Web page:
By Amy K. Andrews
After injuring my back, I have happily traversed the road to recovery much like a baby learning to take a first step. It feels good to exercise again, and I smile widely, almost wanting to clap at my own accomplishment each time I have the chance to move my body. Likewise, sleeping soundly, without pain, allows me to catapult out of bed in the morning with a newfound zest.
What I have come to know, innately, is that our health is a gift. After my last post, one of PS’s committed readers reminded me of this fact. We must care for ourselves much like we do anything else that we prize in our life. We tend to our relationships, and to our gardens. We polish our cars, and spend time spring-cleaning out our closets. Let us do the same, now, for our bodies that hold us upright for all of our lives. As I begin anew, with a functional back, I feel the need to impart a bit of my simplistic, nutritionist, Pilates teacher wisdom to Positively Smitten readers. Together, let’s go back to the basics. Let’s keep it simple.
1. Eat Well
There is no doubt that each and every one of us is inundated with messages about our health on a daily basis. But just for a moment, let’s distill the health jargon down to its most basic form. Eat Food. Mostly Vegetables. Stop eating when you no longer feel hungry. And avoid food that comes in a box. For me, I constantly refer to Michael Pollan on this front. His expert opinion is ‘don’t eat anything your great-grandmother wouldn’t recognize as food.’ This just about sums it up.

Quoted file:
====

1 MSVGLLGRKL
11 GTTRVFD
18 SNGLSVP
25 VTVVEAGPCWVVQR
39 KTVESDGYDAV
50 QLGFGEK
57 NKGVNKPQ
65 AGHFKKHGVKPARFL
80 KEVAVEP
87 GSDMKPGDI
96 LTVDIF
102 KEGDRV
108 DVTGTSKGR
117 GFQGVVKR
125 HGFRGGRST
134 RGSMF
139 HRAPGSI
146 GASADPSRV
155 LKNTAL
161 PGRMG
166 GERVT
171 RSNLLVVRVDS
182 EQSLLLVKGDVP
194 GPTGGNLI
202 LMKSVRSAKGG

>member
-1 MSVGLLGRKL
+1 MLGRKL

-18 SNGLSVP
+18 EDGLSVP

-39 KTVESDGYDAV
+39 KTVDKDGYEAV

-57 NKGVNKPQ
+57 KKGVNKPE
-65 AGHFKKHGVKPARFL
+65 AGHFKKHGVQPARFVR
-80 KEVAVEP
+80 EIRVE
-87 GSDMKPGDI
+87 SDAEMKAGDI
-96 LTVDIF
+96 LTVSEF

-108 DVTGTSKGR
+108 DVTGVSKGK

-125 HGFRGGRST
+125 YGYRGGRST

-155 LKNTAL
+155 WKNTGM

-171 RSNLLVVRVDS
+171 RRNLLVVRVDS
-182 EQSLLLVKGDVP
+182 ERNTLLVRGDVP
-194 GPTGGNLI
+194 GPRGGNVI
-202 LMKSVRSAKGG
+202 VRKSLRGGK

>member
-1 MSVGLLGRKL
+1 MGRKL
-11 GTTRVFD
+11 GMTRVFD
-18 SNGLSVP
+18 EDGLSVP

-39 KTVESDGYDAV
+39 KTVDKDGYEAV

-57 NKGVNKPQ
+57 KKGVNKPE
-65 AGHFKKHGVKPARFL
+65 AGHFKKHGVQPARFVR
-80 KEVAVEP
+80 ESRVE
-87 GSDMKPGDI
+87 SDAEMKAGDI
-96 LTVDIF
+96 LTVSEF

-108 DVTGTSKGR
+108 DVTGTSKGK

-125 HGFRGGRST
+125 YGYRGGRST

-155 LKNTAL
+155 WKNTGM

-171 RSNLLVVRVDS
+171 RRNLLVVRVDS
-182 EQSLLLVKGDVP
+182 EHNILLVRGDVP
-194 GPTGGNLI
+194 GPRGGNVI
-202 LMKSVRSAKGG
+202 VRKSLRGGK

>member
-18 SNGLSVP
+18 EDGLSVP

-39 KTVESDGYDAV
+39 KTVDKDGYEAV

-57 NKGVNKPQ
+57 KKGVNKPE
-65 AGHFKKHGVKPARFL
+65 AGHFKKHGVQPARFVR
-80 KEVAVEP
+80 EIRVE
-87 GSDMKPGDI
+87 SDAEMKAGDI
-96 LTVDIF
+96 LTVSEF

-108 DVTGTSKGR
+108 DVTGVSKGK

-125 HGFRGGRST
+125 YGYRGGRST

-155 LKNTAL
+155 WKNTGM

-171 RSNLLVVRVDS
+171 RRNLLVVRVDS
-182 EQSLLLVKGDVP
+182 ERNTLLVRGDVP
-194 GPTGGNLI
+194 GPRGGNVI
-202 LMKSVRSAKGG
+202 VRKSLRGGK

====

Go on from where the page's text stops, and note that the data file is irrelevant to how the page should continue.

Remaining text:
2. Move Your Body
There is one differentiator between those who age well and those who do not, and that is the ability to keep moving. When we stop using our bodies, they go into a stagnant and stale state. Atrophy allows disease to creep in and breakdown to occur. As I tell my Pilates clients on a daily basis, there is not one form of exercise that is better than any other; in fact, I only advocate that people do exercise as opposed to not. It does not matter your size or your age, but it does matter that you move. Again, it is that simple. Just keep moving. Especially after you eat well.
3. Drink and Sleep
I am surprised by how challenging it can be to both drink plenty of water, and to get a good night’s sleep. For some reason, above anything else, it seems that these two tasks present the greatest challenge. But they are also vital to our cells maintaining elasticity and suppleness. My prescription: consume a cup of water during transitions and shift into slumber by easing away from technology and into self-soothing relaxation.
Anytime I leave the house, arrive at work, and depart from one place or reach another, I drink a cup of water. Simple. And when the day comes to an end, and I am moving toward slumber, I make a list of things I need to remember to do, and then I turn off my phone and my computer. This act signals to my body, and mind, that it is time for the stillness necessary to induce sleep. Indeed, like the others, it is an uncomplicated formula that provides a surefire and simple road to success.
Amy is a woman of wellness, a writer, and the winner of Seattle’s Ultimate Housewife contest. As a liberated Texan, she has lived on both coasts, and on the high streets of London. Most days you can find her teaching Pilates to her beloved clients, editing her memoir, An Expat’s Wife, swiffering her home, or writing thank-you notes. At this very moment she is undoubtedly cuddling with her wife and cat.